Monday, December 1, 2008

Christie's September 25, 2008 Americana Sale . . .

Rare Monhegan Island-style red-breasted merganser drake carved by Augustus Aaron Wilson (1864-1950) of South Portland, Maine, circa 1900, with carved crest and eyes, relief-carved wings, and a slightly turned head, 16½" long (pre-auction estimate $100,000/150,000). One of three known from the same rig, it was purchased from a fish shack in Cape Porpoise, Maine, in the early 1980’s. Bidding opened at $55,000, and Christie's auctioneer John Hays knocked it down for $124,900 to a New York collector in the salesroom. The underbidder was on the phone.

Allegory of the Masonic Virtue of Wisdom, oil on canvas, 40¼" x 48", signed and dated “S. Jones 1836” and inscribed with the words “Wisdom” and “Strength.” Estimated at $20,000/30,000, it sold to New York collectors in the salesroom for $56,250, underbid on the phone.

Estimated at $20,000/40,000, this small folk art chest sold for $23,750 to a dealer in the salesroom.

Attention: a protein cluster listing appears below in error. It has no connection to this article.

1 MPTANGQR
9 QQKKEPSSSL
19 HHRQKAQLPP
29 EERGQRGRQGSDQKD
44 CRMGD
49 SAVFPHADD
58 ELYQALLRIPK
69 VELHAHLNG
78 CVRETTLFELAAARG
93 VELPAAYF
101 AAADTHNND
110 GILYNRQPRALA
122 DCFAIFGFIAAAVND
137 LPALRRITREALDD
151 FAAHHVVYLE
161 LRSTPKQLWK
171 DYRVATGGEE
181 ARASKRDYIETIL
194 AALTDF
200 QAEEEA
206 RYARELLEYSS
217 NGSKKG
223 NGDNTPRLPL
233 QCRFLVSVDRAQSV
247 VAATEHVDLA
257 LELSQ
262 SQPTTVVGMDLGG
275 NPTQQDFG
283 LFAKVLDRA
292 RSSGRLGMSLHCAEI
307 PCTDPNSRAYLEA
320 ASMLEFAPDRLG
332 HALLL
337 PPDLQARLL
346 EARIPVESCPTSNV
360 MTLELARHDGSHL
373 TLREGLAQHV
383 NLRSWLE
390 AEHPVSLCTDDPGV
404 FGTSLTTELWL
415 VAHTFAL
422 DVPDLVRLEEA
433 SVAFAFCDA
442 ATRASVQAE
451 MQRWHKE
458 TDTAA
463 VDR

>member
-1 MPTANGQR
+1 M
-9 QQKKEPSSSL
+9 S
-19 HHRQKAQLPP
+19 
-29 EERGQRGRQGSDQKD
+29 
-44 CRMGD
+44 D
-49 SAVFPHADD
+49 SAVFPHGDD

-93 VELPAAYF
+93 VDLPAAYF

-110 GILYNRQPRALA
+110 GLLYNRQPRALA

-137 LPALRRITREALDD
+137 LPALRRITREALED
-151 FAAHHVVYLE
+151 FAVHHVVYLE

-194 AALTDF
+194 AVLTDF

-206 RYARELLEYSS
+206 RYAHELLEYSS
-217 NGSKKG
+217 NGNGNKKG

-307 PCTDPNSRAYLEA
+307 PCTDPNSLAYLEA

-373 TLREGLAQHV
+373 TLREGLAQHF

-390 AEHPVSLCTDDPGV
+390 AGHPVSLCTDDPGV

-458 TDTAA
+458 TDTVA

Description: Grain-painted seed box, attributed to John Palm Boyer (1833-1901) of Brickerville, Lancaster County, Pennsylvania, 1870- 1900. It has its original white porcelain pulls, and each drawer is inscribed with the name of a seed. The high bracket feet, scalloped skirt, porcelain drawer pulls, and slanted lid are typical of Boyer’s work. Made of recycled wood, this one incorporated a shipping box for Johnson & Son, a wood finish company, as the baseboard. Three rows of six drawers are unusual; most have three rows of an odd number of drawers and a fourth row of smaller drawers. For more information on seed chests, see John Long and John Boyer: 19th-Century Craftsmen in Lancaster County, Pennsylvania by Donald Herr, published by the Heritage Center of Lancaster County in 2006.

I think it pays to be in the audience if you really want something.

Take care of your antiques and they will take care of you.

Content in a Cottage

1 comment:

Joanne said...

Beautiful antiques here, and wise advice to be in the salesroom! Imagine the treasures that were sitting in that fish shack in Maine. Makes you wonder what else is out there, forgotten.